Repeated diazepam nasal spray safe in kids, teens with seizures
A long-term safety analysis of repeated diazepam nasal sprays finds acceptable rates of treatment-emergent adverse events (TEAEs) in children and adolescents, with such side effects being comparably common between the two age groups.
A total of 78 paediatric patients were enrolled into the present analysis, of whom 57.7 percent (n=45) were aged 6–11 years and 42.3 percent (n=33) were aged 12–17 years. All received ≥1 dose of diazepam nasal spray for frequent seizure clusters. In the respective subgroups, median doses per month were 1.7 and 2.1, with 77.8 percent and 90.9 percent of patients using the nasal spray for ≥12 months.
TEAEs were frequent, appearing in 91.1 percent of patients in the 6–11-year subgroup and 81.8 percent of patients in the 12–17-year subgroup.
Common TEAEs included nasopharyngitis (19.2 percent), upper respiratory tract infection (17.9 percent), and pyrexia (17.9 percent). Eleven participants experienced TEAEs potentially related to the treatment, mostly due to route of administration. In particular, epistaxis (2.6 percent) and somnolence (2.6 percent) were the only treatment-related TEAEs that developed in ≥2 patients.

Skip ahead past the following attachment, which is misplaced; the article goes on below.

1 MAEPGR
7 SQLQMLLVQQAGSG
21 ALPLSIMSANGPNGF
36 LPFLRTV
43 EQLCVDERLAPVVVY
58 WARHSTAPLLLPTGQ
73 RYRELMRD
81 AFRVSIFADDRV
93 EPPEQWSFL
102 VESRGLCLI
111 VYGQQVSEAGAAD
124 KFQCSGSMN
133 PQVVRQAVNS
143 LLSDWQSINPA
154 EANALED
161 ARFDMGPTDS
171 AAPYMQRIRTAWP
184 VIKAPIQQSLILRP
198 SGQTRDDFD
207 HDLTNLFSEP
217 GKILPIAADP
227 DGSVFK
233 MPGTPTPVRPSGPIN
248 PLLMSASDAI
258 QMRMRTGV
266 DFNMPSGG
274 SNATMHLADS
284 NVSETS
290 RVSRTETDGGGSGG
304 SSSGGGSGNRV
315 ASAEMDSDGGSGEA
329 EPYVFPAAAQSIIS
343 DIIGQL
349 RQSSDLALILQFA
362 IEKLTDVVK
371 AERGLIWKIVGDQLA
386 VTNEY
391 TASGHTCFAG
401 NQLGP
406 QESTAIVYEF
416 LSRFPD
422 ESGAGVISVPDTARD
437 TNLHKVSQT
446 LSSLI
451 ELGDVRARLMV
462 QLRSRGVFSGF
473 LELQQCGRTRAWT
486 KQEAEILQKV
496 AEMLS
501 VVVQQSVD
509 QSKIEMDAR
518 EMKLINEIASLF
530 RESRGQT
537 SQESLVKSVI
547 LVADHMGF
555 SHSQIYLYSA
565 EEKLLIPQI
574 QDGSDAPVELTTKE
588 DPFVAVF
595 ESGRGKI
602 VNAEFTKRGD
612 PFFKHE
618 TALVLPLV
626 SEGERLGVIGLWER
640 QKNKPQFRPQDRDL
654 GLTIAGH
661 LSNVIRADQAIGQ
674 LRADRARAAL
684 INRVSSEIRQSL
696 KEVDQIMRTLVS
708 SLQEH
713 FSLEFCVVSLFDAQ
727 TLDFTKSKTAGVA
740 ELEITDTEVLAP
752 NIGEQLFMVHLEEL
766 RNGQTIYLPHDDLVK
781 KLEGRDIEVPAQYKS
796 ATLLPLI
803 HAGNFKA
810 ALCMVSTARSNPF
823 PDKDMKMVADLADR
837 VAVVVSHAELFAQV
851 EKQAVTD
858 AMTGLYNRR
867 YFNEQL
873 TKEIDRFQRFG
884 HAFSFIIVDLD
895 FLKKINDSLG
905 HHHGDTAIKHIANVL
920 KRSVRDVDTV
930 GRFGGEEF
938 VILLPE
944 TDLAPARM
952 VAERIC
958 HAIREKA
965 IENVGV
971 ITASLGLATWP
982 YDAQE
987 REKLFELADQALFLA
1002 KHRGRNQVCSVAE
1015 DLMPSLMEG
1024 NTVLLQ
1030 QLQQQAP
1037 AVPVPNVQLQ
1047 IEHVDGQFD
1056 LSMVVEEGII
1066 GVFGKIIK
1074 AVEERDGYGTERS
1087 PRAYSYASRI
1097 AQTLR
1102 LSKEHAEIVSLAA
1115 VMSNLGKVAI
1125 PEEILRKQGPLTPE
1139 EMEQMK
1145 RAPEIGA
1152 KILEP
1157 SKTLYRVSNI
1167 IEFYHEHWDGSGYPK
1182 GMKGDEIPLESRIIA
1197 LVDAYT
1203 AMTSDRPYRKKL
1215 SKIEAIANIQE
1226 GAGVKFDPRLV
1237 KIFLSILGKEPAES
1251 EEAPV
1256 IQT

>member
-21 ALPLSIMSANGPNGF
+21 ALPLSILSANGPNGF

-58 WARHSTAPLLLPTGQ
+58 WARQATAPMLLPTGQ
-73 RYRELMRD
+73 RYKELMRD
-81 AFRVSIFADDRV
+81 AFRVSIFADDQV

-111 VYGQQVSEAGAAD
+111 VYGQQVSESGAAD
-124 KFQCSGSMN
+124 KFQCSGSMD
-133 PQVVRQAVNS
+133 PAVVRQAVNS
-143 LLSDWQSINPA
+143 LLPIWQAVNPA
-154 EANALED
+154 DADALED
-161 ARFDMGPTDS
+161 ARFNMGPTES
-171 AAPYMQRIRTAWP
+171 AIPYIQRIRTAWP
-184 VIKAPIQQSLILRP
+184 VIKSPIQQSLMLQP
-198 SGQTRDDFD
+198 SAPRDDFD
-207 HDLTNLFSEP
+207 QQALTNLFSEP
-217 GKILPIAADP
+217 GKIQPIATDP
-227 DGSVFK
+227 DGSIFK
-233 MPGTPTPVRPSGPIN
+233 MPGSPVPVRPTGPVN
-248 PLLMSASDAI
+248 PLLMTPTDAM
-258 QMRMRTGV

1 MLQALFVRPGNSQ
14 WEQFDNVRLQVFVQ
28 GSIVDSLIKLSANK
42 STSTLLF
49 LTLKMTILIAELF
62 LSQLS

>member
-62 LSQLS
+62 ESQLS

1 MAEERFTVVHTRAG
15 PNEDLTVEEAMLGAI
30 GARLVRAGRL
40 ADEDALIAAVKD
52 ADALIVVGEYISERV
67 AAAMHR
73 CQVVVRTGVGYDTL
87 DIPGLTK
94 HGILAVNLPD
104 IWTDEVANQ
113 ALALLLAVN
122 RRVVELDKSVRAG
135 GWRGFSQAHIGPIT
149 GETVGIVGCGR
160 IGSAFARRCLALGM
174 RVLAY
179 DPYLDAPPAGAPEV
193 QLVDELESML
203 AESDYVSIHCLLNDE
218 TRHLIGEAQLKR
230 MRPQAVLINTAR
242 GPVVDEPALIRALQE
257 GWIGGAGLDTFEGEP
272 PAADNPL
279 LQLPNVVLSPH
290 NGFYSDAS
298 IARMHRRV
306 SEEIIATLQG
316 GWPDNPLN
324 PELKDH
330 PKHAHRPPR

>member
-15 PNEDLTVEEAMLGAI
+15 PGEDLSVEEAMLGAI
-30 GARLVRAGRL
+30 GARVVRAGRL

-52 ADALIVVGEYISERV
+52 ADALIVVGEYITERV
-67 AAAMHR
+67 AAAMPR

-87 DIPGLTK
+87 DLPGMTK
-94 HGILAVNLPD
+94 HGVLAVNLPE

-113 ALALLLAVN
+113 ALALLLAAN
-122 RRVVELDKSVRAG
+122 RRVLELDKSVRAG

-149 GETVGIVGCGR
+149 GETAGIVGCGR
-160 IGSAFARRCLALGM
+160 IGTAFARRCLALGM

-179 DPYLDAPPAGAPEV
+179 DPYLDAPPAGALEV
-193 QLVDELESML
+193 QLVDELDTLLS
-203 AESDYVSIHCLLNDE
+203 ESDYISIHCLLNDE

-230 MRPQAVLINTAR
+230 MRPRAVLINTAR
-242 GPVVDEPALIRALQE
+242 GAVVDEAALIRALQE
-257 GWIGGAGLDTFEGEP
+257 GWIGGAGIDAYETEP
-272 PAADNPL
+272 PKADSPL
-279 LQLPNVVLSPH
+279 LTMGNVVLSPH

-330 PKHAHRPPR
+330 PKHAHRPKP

More than a third (35.9 percent) developed serious TEAEs, though no cases of respiratory distress were reported. Of note, none of the serious TEAEs were deemed possibly or probably related to the diazepam nasal spray. There were also no discontinuations due to TEAEs.
“These results suggest that the safety profile of diazepam nasal spray is maintained in paediatric patients at least as young as 6 years of age. Moreover, these findings indicate that the intranasal device can be successfully used in children,” the researchers said.